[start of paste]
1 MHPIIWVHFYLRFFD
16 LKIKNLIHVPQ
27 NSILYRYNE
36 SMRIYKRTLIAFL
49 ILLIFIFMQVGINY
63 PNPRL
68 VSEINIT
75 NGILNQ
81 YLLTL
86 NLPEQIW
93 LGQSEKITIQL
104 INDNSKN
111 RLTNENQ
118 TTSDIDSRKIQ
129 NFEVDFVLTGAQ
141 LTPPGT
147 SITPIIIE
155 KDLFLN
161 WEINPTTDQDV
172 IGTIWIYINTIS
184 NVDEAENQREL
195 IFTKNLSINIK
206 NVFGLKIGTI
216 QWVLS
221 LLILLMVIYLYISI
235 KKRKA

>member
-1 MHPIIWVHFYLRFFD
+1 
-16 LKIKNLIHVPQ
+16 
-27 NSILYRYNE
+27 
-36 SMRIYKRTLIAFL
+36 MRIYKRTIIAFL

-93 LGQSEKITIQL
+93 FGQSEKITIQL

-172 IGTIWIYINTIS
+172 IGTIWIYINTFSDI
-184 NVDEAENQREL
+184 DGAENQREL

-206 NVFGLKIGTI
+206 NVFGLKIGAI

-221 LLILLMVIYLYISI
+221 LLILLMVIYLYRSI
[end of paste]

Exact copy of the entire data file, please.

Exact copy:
1 MHPIIWVHFYLRFFD
16 LKIKNLIHVPQ
27 NSILYRYNE
36 SMRIYKRTLIAFL
49 ILLIFIFMQVGINY
63 PNPRL
68 VSEINIT
75 NGILNQ
81 YLLTL
86 NLPEQIW
93 LGQSEKITIQL
104 INDNSKN
111 RLTNENQ
118 TTSDIDSRKIQ
129 NFEVDFVLTGAQ
141 LTPPGT
147 SITPIIIE
155 KDLFLN
161 WEINPTTDQDV
172 IGTIWIYINTIS
184 NVDEAENQREL
195 IFTKNLSINIK
206 NVFGLKIGTI
216 QWVLS
221 LLILLMVIYLYISI
235 KKRKA

>member
-1 MHPIIWVHFYLRFFD
+1 
-16 LKIKNLIHVPQ
+16 
-27 NSILYRYNE
+27 
-36 SMRIYKRTLIAFL
+36 MRIYKRTIIAFL

-93 LGQSEKITIQL
+93 FGQSEKITIQL

-172 IGTIWIYINTIS
+172 IGTIWIYINTFSDI
-184 NVDEAENQREL
+184 DGAENQREL

-206 NVFGLKIGTI
+206 NVFGLKIGAI

-221 LLILLMVIYLYISI
+221 LLILLMVIYLYRSI